Imelda Staunton as Dolores Umbridge in the Harry Potter films
books

New essay by JK Rowling went live on Pottermore site on Friday

News
people

Top Gear presenter is no stranger to foot-in-mouth controversy

News
Russia Today’s new UK channel began broadcasting yesterday. Discussions so far have included why Britons see Russia as ‘the bad guy’
news

New UK station Russia Today gives a very bizarre view of Britain

Arts and Entertainment
Keira Knightley and Benedict Cumberbatch at the premiere of The Imitation Game at the BFI London Film Festival
filmsKeira Knightley tried to miss The Imitation Game premiere to watch Bake Off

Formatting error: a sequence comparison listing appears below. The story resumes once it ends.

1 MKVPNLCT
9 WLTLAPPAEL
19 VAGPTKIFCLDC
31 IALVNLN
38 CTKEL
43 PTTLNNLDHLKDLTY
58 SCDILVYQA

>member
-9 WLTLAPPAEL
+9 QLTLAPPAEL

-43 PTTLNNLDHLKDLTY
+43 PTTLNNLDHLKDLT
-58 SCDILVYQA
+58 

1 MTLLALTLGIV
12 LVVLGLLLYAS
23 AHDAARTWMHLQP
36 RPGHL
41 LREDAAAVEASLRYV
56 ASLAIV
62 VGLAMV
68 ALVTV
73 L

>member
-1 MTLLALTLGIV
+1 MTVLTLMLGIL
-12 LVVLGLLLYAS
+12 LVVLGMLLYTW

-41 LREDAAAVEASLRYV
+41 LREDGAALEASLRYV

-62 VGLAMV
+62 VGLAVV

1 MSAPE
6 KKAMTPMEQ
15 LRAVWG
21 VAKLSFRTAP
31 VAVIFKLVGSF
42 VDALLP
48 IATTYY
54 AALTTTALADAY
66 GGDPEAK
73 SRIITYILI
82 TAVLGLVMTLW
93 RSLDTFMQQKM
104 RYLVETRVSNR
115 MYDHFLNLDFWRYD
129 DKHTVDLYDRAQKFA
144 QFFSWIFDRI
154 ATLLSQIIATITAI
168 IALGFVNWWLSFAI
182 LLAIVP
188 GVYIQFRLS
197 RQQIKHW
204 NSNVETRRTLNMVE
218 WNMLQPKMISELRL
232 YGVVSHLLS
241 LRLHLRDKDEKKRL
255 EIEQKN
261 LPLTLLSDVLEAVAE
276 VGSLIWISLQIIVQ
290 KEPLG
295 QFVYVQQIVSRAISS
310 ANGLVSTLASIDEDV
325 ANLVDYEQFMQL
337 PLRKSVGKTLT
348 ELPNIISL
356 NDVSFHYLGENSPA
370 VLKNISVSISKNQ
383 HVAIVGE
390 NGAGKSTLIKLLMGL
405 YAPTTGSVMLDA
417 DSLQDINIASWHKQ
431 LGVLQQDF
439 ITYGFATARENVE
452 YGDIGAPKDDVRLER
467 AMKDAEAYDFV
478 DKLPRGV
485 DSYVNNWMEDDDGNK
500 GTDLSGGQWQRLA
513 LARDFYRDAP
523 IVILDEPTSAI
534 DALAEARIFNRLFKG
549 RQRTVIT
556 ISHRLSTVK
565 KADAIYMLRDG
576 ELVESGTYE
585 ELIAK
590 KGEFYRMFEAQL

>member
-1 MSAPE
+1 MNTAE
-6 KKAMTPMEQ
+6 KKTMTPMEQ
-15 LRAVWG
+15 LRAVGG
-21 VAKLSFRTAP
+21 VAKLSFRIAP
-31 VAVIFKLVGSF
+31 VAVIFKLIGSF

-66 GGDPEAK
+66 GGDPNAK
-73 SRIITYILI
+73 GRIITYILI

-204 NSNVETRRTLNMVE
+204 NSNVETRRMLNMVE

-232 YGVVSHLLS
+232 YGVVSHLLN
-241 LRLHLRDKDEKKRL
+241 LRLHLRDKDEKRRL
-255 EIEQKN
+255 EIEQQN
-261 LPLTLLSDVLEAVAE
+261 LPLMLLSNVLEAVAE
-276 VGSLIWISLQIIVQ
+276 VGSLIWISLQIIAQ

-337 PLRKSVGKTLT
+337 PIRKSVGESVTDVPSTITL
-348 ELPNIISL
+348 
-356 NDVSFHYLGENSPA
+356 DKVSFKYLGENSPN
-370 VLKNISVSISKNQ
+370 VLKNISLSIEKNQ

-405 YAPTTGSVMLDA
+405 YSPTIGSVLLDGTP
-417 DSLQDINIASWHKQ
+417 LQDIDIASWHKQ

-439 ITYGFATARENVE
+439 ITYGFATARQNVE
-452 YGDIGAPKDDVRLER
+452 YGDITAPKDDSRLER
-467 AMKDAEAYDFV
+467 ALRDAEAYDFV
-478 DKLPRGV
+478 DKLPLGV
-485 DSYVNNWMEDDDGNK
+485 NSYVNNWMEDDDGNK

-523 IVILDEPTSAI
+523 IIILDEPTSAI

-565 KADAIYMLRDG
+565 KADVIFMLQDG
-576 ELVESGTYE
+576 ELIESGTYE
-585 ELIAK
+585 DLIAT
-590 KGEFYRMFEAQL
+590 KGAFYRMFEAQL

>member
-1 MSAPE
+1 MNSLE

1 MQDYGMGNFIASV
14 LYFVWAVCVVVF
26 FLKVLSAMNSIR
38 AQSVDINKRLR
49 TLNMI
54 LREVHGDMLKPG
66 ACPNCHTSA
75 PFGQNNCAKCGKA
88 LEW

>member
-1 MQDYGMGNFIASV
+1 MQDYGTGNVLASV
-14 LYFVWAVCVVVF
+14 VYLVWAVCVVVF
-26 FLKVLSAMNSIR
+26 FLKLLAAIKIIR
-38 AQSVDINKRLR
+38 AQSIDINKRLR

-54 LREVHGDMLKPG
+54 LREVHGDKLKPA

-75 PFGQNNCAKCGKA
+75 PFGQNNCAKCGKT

News
i100
Sport
Enner Valencia
footballStriker has enjoyed a rapid rise to fame via winning the title with ‘The Blue Ballet’ in Ecuador
Arts and Entertainment
A top literary agent has compared online giant Amazon to Isis
arts + entsAndrew Wylie has pulled no punches in criticism of Amazon
Arts and Entertainment
Charlie Sheen said he would
tv

Latest stories from i100
Have you tried new the Independent Digital Edition apps?
Independent Dating
and  

By clicking 'Search' you
are agreeing to our
Terms of Use.

iJobs Job Widget
iJobs General

Mobile Developer (.NET / C# / Jason / Jquery / SOA)

£40000 - £65000 per annum + bonus + benefits + OT: Ampersand Consulting LLP: M...

Humanities Teacher - Greater Manchester

£22800 - £33600 per annum: Randstad Education Manchester Secondary: The JobAt ...

Design Technology Teacher

£22800 - £33600 per annum: Randstad Education Manchester Secondary: Calling al...